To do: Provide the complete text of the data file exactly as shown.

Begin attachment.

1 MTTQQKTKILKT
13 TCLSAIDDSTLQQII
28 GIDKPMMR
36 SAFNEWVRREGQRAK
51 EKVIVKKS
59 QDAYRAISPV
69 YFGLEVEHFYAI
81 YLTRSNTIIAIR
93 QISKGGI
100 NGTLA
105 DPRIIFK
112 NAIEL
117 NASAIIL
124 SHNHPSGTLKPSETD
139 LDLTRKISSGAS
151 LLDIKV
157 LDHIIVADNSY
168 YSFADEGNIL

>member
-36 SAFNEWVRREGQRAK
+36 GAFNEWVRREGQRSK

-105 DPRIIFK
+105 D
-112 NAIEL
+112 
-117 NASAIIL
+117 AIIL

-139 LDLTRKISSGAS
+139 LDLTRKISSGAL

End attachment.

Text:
1 MTTQQKTKILKT
13 TCLSAIDDSTLQQII
28 GIDKPMMR
36 SAFNEWVRREGQRAK
51 EKVIVKKS
59 QDAYRAISPV
69 YFGLEVEHFYAI
81 YLTRSNTIIAIR
93 QISKGGI
100 NGTLA
105 DPRIIFK
112 NAIEL
117 NASAIIL
124 SHNHPSGTLKPSETD
139 LDLTRKISSGAS
151 LLDIKV
157 LDHIIVADNSY
168 YSFADEGNIL

>member
-36 SAFNEWVRREGQRAK
+36 GAFNEWVRREGQRSK

-105 DPRIIFK
+105 D
-112 NAIEL
+112 
-117 NASAIIL
+117 AIIL

-139 LDLTRKISSGAS
+139 LDLTRKISSGAL